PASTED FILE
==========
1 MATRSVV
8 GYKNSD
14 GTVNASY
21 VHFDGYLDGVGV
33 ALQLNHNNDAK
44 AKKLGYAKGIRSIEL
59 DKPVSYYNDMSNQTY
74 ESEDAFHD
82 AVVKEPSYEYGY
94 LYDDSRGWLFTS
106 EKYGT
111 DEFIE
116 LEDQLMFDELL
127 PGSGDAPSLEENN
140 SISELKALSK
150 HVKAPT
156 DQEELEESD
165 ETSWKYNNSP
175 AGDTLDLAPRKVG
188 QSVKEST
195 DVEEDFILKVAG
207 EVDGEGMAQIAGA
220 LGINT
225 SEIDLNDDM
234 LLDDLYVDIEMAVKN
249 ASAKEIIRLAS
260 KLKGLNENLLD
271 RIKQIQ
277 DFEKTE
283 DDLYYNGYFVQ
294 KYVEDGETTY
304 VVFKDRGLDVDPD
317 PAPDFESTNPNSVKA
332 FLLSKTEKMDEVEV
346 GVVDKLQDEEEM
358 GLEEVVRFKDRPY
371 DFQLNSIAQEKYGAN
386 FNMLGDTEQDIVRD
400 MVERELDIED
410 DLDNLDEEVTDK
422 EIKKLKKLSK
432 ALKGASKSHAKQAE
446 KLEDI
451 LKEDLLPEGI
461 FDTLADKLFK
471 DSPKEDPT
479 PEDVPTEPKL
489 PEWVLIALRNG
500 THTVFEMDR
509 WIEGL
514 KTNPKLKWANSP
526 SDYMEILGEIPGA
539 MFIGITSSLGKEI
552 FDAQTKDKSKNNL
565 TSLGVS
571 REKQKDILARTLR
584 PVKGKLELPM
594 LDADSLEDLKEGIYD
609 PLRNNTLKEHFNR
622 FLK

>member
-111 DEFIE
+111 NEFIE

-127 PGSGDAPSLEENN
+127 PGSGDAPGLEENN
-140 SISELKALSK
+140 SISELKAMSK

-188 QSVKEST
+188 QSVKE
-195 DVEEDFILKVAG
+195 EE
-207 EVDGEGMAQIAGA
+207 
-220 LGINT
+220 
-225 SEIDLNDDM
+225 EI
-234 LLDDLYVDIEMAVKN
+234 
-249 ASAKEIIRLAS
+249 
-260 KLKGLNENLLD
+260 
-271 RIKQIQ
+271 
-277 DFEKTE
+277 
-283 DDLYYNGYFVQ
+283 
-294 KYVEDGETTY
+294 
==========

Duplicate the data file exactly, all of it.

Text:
1 MATRSVV
8 GYKNSD
14 GTVNASY
21 VHFDGYLDGVGV
33 ALQLNHNNDAK
44 AKKLGYAKGIRSIEL
59 DKPVSYYNDMSNQTY
74 ESEDAFHD
82 AVVKEPSYEYGY
94 LYDDSRGWLFTS
106 EKYGT
111 DEFIE
116 LEDQLMFDELL
127 PGSGDAPSLEENN
140 SISELKALSK
150 HVKAPT
156 DQEELEESD
165 ETSWKYNNSP
175 AGDTLDLAPRKVG
188 QSVKEST
195 DVEEDFILKVAG
207 EVDGEGMAQIAGA
220 LGINT
225 SEIDLNDDM
234 LLDDLYVDIEMAVKN
249 ASAKEIIRLAS
260 KLKGLNENLLD
271 RIKQIQ
277 DFEKTE
283 DDLYYNGYFVQ
294 KYVEDGETTY
304 VVFKDRGLDVDPD
317 PAPDFESTNPNSVKA
332 FLLSKTEKMDEVEV
346 GVVDKLQDEEEM
358 GLEEVVRFKDRPY
371 DFQLNSIAQEKYGAN
386 FNMLGDTEQDIVRD
400 MVERELDIED
410 DLDNLDEEVTDK
422 EIKKLKKLSK
432 ALKGASKSHAKQAE
446 KLEDI
451 LKEDLLPEGI
461 FDTLADKLFK
471 DSPKEDPT
479 PEDVPTEPKL
489 PEWVLIALRNG
500 THTVFEMDR
509 WIEGL
514 KTNPKLKWANSP
526 SDYMEILGEIPGA
539 MFIGITSSLGKEI
552 FDAQTKDKSKNNL
565 TSLGVS
571 REKQKDILARTLR
584 PVKGKLELPM
594 LDADSLEDLKEGIYD
609 PLRNNTLKEHFNR
622 FLK

>member
-111 DEFIE
+111 NEFIE

-127 PGSGDAPSLEENN
+127 PGSGDAPGLEENN
-140 SISELKALSK
+140 SISELKAMSK

-188 QSVKEST
+188 QSVKE
-195 DVEEDFILKVAG
+195 EE
-207 EVDGEGMAQIAGA
+207 
-220 LGINT
+220 
-225 SEIDLNDDM
+225 EI
-234 LLDDLYVDIEMAVKN
+234 
-249 ASAKEIIRLAS
+249 
-260 KLKGLNENLLD
+260 
-271 RIKQIQ
+271 
-277 DFEKTE
+277 
-283 DDLYYNGYFVQ
+283 
-294 KYVEDGETTY
+294 